Research Impact: According to mashable.com, the fitbit app was top in the apple store downloaded list for the 2015 Christmas (https://mashable.com/2015/12/28/fitbit-wins-christmas/?europe=true). There has since been a surge of interest in commercial physical activity tracking devices for promoting physical activity levels. Less explored have these commercial physical activity tracking devices been examined in the context of performance athletes. In this study, Kwok Ng and Tatiana Ryba (University of Jyväskylä, Finland) explored the data on dual career high school athletes (same age as senior cycle students) to see if these devices or apps were potential mediators between athletic identity and aspirations for professional sport. Athletes with physical activity trackers had stronger associations with professional aspirations than those without, however the association for usage of physical activity mobile phone apps was not statistically significant. The results suggest the need for more coach training and athlete awareness to optimize the use of commercial physical activity trackers. In addition, more work is needed to make apps better tailored for high school athletes.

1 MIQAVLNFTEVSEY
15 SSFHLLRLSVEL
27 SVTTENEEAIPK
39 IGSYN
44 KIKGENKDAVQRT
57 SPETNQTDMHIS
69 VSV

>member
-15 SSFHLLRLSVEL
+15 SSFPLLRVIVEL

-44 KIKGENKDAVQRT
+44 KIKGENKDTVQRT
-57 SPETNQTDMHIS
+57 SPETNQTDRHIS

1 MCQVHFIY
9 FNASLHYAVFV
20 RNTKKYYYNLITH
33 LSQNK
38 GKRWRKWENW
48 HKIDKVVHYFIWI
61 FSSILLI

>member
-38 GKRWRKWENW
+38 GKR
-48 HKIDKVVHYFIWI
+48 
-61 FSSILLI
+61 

More information about the study – Winning in the Long Run: Towards a Psychosocial Sustainability of Adolescent Dual Careers – can be found from ResearchGate – https://www.researchgate.net/project/Winning-in-the-Long-Run-Towards-a-Psychosocial-Sustainability-of-Adolescent-Dual-Careers
Ng & Ryba, T. 2018. “The Quantified Athlete: Associations of Wearables for High School Athletes,” Advances in Human-Computer Interaction, vol. 2018, Article ID 6317524, 8 pages. https://doi.org/10.1155/2018/6317524.